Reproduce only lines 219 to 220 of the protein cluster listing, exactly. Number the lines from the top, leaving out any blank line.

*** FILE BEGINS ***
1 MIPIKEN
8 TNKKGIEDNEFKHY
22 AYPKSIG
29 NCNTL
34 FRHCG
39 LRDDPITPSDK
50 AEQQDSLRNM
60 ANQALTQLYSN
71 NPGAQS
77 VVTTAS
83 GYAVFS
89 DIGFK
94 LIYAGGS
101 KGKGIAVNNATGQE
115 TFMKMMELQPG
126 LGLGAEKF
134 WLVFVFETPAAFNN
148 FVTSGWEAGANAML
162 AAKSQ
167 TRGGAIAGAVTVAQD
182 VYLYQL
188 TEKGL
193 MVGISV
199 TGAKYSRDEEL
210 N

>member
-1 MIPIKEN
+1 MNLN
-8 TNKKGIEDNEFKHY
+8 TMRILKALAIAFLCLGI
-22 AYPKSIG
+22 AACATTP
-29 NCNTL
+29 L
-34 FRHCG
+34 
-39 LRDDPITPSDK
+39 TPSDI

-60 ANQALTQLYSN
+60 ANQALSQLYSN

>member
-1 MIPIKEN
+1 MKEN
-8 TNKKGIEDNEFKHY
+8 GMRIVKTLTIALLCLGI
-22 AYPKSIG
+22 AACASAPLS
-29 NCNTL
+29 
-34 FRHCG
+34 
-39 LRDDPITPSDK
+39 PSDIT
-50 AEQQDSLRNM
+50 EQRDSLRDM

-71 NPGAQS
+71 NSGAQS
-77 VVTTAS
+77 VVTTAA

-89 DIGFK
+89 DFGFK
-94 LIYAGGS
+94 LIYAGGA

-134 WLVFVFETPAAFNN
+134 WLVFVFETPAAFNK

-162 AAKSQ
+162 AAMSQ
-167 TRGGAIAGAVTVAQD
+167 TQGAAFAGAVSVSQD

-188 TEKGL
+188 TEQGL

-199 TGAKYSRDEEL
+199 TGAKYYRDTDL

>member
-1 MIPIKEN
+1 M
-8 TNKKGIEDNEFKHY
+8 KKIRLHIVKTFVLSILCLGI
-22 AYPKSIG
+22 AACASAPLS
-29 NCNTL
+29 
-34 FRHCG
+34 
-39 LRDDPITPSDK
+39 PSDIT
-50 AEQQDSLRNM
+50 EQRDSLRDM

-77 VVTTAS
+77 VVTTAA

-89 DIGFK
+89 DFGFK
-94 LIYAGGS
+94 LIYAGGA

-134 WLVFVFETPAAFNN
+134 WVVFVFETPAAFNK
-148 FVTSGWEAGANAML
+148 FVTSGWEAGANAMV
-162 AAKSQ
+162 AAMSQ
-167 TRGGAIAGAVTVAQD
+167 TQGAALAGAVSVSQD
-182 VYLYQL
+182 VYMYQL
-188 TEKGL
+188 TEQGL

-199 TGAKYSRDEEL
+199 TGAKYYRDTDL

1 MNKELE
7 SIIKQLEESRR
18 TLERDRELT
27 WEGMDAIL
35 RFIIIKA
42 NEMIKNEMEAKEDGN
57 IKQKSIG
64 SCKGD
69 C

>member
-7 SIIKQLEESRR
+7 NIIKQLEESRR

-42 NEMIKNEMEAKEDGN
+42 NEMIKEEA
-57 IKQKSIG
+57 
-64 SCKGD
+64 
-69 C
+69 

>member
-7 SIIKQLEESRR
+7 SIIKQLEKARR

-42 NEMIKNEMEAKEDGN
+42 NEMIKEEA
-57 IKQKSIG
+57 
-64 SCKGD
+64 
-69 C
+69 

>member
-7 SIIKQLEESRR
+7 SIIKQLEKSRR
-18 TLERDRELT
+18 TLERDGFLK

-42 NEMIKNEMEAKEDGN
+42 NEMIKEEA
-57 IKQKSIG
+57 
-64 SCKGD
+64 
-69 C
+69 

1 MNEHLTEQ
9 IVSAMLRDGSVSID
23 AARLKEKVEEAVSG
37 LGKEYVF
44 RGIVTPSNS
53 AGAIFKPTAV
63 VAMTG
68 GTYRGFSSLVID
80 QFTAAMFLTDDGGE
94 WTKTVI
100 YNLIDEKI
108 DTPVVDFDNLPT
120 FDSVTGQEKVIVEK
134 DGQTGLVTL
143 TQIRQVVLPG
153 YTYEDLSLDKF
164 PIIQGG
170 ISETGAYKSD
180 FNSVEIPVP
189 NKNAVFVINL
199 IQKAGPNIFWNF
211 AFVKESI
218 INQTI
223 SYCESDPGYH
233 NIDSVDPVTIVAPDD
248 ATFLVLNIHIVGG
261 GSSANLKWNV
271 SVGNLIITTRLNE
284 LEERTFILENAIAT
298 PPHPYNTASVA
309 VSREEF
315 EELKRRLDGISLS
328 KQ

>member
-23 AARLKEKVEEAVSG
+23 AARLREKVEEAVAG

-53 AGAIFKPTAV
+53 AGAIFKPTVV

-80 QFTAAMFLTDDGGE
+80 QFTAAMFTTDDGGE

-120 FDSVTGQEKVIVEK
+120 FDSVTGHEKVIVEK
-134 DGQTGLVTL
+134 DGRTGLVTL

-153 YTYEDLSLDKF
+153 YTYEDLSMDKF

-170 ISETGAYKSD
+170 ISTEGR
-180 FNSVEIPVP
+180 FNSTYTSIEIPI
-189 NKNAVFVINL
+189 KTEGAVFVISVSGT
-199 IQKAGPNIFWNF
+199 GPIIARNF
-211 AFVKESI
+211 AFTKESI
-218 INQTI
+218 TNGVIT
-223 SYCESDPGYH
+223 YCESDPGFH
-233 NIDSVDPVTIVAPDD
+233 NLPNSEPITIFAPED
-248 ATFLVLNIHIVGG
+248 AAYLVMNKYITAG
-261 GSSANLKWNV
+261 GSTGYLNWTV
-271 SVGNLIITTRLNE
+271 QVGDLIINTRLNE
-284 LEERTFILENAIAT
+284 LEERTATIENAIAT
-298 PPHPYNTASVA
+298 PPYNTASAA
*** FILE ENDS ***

-271 SVGNLIITTRLNE
+271 QVGDLIINTRLNE